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The Demise of the Coward
The Shakespeare Conference: SHK 17.0977  Wednesday, 1 November 2006

[1] 	From: 	V. K. Inman <
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	Date: 	Tuesday, 31 Oct 2006 16:05:29 -0500
	Subj: 	Re: SHK 17.0970 The Demise of the Coward

[2] 	From: 	Bruce Young <
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	Date: 	Tuesday, 31 Oct 2006 16:57:41 -0700
	Subj: 	RE: SHK 17.0970 The Demise of the Coward


[1]-----------------------------------------------------------------
From: 		V. K. Inman <
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Date: 		Tuesday, 31 Oct 2006 16:05:29 -0500
Subject: 17.0970 The Demise of the Coward
Comment: 	Re: SHK 17.0970 The Demise of the Coward

Quoting John Crowley <
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 >

 >>>It was Hal's band of brothers if anything.
 >>
 >In response to this and Bruce Young's fine analysis, wouldn't it be great
 >in a production of Henry V to place Bardolph, Pistol etc in conspicuous
 >positions when Hal makes his band of brothers speech?  For a moment any
 >man can be not a coward, or be included in the band of brothers, even if
 >later he proves unworthy -- like Falstaff's conscripts in 2 Henry IV --
 >"mere men."

Great idea! --V. K. Inman

[2]-------------------------------------------------------------
From: 		Bruce Young <
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Date: 		Tuesday, 31 Oct 2006 16:57:41 -0700
Subject: 17.0970 The Demise of the Coward
Comment: 	RE: SHK 17.0970 The Demise of the Coward

Since no one yet has mentioned it, I thought I'd make one more 
contribution to the Shakespearean coward question by pointing out that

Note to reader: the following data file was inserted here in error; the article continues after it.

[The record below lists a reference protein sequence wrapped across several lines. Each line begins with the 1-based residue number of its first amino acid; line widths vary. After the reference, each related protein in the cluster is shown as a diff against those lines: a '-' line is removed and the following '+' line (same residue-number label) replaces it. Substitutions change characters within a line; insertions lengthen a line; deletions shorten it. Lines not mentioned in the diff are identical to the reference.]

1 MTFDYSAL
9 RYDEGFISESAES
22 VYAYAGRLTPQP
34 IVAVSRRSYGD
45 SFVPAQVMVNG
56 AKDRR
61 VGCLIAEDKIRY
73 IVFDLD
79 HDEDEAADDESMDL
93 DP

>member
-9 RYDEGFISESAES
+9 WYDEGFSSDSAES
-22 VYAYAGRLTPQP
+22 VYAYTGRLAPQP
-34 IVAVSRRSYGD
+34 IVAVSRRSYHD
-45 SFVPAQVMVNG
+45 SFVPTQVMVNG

the three undoubted cowards in Shakespeare--Falstaff, Pistol, and 
Parolles (there have got to be more; who are they?)--are all examples of 
the miles gloriosus/braggart soldier.

At least one thing that makes them laughable, maybe even contemptible, 
is their pretending to have a courage they don't have.  The focus of any 
scorn we feel, or other characters appear to feel, is their hypocrisy 
more than the cowardice itself, though the cowardice probably comes into 
it too.

I feel awkward, though, referring to contempt and scorn because that's 
not really what I feel toward Falstaff or Pistol.  I'm less clear about 
what I feel toward Parolles.  He's never struck me as being as affable 
or enjoyable a character as the other two.  His groveling is funny; 
besides that, he functions (as I see it) to make Bertram less 
sympathetic at first, since he's taken in by Parolles, and more 
sympathetic later, maybe even having undergone a bit of moral growth, as 
he comes to see Parolles' character more truly.

Falstaff, of course, is a much more complicated character who elicits 
all kinds of emotional and moral responses from us.  For me at least, 
among those responses contempt plays a very minor role--except, maybe, 
when I see him leading a band of soldiers that he considers nothing more 
than "food for powder."

Bruce Young

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